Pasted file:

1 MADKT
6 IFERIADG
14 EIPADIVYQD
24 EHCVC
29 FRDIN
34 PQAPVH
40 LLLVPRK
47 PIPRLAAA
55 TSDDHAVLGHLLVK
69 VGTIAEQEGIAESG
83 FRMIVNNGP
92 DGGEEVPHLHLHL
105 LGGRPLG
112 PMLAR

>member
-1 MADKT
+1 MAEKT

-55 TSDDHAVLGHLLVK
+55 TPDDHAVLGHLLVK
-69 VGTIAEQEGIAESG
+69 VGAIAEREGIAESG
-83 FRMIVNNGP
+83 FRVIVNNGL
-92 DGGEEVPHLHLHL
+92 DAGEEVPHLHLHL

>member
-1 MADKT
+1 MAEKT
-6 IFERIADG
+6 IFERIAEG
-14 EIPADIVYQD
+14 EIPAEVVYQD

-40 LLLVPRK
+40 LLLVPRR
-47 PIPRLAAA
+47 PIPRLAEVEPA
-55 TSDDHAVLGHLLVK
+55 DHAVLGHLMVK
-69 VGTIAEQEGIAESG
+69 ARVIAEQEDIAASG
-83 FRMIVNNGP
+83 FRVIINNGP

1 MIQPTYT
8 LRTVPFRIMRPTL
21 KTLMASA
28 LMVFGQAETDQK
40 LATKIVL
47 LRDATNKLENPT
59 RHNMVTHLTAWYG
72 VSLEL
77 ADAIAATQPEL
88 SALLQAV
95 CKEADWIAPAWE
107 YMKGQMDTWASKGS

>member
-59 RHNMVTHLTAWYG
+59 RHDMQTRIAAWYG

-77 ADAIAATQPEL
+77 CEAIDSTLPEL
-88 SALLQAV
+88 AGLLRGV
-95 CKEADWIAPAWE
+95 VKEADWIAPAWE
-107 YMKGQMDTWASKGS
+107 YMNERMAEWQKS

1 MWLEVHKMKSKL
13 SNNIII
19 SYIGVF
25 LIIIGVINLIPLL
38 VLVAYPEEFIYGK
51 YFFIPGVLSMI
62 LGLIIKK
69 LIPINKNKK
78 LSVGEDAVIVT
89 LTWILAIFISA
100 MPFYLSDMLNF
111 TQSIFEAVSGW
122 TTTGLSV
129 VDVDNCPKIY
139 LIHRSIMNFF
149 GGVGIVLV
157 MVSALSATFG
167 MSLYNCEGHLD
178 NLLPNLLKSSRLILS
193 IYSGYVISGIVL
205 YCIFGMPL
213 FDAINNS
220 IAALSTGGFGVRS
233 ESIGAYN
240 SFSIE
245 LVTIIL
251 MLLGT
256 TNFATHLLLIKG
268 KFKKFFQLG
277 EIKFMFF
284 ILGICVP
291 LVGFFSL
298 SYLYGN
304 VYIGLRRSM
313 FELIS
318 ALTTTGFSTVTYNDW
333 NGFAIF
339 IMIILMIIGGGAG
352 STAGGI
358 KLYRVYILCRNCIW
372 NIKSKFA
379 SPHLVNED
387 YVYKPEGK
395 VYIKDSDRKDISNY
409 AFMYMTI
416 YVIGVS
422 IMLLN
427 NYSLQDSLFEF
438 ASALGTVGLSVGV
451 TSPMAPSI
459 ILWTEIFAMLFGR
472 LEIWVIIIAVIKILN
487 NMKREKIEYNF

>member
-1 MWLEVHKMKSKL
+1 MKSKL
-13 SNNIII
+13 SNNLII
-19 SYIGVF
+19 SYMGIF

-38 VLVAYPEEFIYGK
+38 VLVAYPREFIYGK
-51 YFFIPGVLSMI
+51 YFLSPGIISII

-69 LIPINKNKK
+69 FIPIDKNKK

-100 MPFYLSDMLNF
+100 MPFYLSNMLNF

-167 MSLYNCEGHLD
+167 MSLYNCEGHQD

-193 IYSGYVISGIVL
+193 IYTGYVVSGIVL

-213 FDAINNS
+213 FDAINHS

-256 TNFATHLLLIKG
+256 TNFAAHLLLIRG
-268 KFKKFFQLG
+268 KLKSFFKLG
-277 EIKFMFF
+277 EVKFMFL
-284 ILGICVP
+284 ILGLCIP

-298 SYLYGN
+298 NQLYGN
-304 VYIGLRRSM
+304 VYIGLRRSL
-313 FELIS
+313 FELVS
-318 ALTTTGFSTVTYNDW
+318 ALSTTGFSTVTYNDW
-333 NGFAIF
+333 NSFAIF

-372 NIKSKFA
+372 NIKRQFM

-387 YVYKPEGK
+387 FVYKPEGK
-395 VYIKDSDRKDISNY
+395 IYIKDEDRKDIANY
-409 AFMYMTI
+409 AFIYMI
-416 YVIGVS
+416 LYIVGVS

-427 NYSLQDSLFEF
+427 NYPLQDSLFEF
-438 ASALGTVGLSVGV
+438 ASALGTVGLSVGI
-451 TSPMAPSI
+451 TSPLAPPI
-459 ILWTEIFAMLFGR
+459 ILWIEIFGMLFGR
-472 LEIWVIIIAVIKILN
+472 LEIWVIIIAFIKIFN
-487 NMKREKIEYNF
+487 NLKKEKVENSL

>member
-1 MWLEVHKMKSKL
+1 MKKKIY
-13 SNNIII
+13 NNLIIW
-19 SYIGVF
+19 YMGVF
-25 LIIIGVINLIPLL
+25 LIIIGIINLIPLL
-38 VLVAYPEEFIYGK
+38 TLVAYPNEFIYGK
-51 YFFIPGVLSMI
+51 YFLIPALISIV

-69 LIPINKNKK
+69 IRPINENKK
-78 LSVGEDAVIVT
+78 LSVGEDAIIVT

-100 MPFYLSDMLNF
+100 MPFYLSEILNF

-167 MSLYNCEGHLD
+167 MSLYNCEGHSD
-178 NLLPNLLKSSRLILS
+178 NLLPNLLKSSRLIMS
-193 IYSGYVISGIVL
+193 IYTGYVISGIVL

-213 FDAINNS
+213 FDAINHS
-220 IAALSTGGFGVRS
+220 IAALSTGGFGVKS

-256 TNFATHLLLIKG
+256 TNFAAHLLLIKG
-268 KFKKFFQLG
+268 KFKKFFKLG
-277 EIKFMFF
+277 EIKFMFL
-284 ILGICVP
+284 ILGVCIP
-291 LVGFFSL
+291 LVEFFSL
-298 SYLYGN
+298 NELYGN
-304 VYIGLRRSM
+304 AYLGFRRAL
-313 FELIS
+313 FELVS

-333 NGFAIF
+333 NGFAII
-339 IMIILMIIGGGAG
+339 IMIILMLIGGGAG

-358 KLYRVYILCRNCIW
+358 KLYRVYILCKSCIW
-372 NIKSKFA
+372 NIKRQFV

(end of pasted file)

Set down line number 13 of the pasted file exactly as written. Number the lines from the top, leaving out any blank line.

105 LGGRPLG